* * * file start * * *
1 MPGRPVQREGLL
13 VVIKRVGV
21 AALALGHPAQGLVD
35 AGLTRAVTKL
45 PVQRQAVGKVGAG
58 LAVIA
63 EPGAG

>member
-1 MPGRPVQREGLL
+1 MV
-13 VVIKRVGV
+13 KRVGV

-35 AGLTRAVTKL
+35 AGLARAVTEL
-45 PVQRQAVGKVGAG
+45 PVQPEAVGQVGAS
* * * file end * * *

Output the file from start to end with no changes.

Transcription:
1 MPGRPVQREGLL
13 VVIKRVGV
21 AALALGHPAQGLVD
35 AGLTRAVTKL
45 PVQRQAVGKVGAG
58 LAVIA
63 EPGAG

>member
-1 MPGRPVQREGLL
+1 MV
-13 VVIKRVGV
+13 KRVGV

-35 AGLTRAVTKL
+35 AGLARAVTEL
-45 PVQRQAVGKVGAG
+45 PVQPEAVGQVGAS